Previously:

  • Autumn 2017, Kamran S. Bajwa

Jurisprudence I: Theories of Law and Adjudication

Spring 2019, Brian Leiter

An examination of classic jurisprudential questions in and around the theory of adjudication: the theory of how judges actually do decide cases and how they ought to decide them. These questions include: Do legal rules really constrain judicial decision-making? What makes a rule (or norm) a rule of the legal system? Are principles of morality legally binding even when such principles have not been enacted into a law by a legislature? (Relatedly, are there objective principles of morality?) When no legal norm controls a case, how ought judges to decide that case? Can there be right answers to legal disputes, even when informed judges and lawyers disagree about the answer? Are there principles or methods of legal reasoning that constrain judicial decision-making, or is legal reasoning essentially indeterminate, such that a skillful judge can justify more than one outcome for any given dispute? Is judicial decision-making really distinct from political decision-making of the sort legislators engage in? Readings drawn exclusively from major twentieth-century schools of thought - especially American Legal Realism (e.g., Karl Llewellyn, Jerome Frank), Natural Law (e.g., Ronald Dworkin, John Finnis), and Legal Positivism (e.g., H.L.A. Hart, Joseph Raz) - supplemented by other pertinent readings (from Leslie Green, Richard Posner, and the instructor, among others). No familiarity with either jurisprudence or philosophy will be presupposed, though some readings will be philosophically demanding, and the course will sometimes venture into (and explain) cognate philosophical issues in philosophy of language and metaethics as they are relevant to the core jurisprudential questions. Attendance at the first session is mandatory for those who want to enroll. Take-home essay exam. Non-JD students must get instructor permission to enroll.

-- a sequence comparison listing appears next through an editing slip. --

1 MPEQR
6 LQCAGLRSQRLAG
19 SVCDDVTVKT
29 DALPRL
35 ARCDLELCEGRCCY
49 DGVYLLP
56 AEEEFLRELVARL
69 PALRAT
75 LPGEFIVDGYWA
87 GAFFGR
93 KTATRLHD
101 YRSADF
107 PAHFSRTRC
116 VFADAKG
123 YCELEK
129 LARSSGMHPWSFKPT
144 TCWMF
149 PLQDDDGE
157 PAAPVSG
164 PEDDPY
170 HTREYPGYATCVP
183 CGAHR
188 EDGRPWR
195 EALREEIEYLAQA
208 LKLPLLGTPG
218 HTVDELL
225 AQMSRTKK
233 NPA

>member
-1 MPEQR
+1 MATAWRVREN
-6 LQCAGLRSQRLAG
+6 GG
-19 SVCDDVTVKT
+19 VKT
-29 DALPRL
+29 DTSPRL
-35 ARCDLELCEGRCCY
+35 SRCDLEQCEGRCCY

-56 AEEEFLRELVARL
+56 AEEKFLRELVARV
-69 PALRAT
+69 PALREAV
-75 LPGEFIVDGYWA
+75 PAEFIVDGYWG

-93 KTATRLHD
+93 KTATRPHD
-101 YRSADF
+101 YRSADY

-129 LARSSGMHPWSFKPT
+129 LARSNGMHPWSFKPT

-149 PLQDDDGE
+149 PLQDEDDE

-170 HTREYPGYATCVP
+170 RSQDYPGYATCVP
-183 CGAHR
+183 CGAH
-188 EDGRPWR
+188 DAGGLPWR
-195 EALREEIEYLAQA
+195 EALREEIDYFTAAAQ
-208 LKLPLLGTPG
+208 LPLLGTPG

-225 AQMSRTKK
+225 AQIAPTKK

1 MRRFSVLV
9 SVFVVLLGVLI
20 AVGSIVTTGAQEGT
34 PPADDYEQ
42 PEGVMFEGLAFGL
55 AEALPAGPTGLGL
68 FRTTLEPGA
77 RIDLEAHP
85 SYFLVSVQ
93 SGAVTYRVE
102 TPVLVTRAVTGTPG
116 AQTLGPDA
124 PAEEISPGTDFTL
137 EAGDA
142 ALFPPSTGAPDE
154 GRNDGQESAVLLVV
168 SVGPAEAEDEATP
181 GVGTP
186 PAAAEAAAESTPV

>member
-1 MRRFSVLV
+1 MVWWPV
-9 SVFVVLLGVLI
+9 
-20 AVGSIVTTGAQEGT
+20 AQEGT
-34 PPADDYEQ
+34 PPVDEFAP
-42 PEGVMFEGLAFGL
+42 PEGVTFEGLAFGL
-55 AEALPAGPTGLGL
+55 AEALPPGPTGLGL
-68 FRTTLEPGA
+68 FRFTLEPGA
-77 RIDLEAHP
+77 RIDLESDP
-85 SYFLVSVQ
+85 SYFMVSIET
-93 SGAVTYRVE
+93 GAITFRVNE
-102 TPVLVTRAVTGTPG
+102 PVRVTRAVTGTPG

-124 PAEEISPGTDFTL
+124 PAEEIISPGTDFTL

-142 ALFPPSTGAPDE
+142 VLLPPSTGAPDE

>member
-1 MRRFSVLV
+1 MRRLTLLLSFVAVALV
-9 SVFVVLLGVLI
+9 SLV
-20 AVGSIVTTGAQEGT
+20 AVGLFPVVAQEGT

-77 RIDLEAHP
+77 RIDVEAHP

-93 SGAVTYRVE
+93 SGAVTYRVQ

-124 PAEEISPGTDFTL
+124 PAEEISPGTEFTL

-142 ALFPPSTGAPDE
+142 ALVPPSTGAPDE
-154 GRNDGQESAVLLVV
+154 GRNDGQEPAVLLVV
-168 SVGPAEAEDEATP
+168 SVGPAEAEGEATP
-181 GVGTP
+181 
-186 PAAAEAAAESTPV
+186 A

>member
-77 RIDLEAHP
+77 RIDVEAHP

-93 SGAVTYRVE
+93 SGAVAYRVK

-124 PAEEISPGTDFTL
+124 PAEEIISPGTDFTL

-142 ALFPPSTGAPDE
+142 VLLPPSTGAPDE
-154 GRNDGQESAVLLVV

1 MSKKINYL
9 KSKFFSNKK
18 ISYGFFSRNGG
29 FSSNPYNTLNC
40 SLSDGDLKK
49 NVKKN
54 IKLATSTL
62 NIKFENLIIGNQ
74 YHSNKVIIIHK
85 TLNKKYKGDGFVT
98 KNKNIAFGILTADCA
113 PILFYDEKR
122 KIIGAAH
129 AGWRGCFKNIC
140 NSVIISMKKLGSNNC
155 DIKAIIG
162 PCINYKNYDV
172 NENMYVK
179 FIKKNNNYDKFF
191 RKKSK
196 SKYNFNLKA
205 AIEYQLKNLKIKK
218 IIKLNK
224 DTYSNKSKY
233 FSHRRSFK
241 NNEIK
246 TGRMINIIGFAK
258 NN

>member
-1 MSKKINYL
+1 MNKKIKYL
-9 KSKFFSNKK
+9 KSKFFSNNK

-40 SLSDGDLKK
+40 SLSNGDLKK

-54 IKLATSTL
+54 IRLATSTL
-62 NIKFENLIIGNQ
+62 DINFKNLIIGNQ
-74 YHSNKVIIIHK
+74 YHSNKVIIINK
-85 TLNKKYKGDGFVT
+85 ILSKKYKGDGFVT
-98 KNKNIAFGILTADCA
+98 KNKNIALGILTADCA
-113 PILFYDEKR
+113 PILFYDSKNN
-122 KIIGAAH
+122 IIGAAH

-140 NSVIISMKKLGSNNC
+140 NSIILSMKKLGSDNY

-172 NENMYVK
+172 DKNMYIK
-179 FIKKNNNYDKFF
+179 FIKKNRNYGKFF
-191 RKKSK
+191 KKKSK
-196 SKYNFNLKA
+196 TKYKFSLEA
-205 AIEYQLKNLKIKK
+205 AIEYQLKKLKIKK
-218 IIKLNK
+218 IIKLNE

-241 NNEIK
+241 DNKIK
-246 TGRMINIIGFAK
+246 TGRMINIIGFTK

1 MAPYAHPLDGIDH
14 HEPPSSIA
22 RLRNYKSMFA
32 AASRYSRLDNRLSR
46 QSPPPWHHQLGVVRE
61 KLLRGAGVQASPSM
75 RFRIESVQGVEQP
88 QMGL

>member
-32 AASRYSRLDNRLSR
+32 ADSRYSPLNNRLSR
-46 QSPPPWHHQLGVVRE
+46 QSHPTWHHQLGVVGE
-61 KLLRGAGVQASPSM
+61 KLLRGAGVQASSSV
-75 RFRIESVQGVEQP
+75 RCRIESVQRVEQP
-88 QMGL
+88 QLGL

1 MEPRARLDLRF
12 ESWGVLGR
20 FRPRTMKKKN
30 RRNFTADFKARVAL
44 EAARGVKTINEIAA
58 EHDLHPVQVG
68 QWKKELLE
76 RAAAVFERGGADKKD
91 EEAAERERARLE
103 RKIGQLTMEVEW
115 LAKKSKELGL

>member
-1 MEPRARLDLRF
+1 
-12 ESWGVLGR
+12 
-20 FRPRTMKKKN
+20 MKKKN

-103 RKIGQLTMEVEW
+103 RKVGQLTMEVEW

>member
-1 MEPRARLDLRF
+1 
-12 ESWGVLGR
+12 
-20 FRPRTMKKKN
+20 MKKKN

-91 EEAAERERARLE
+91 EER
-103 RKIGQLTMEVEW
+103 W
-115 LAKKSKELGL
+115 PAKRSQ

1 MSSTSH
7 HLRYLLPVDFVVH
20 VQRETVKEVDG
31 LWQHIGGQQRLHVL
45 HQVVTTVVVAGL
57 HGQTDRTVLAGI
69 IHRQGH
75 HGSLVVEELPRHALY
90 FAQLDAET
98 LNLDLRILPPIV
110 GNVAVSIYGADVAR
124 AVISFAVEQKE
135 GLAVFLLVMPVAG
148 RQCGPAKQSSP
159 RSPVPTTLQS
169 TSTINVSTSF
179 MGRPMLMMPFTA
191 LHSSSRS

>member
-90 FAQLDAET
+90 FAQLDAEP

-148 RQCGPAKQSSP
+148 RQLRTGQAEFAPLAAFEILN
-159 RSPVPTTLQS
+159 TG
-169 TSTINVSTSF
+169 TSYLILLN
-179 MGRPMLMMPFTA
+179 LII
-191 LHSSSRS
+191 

Previously:

  • Brian Leiter

Law and Advances in Medicine

Spring 2018, Julie Palmer

This seminar will address the intersection of medicine, science, and law, focusing on issues related to human research, informed consent, genetic technologies, and other advances in biotechnology. Enrollment is limited to 10 students. Students will write a significant research paper, submitted in three stages, which can be used to satisfy the Writing Project requirement and which will count for 50 percent of the grade. A Writing Project paper can be submitted on the first day of the following quarter.  The other 50 percent of the grade will be based on class participation.

Law and Economic Development

Spring 2019, Anup Malani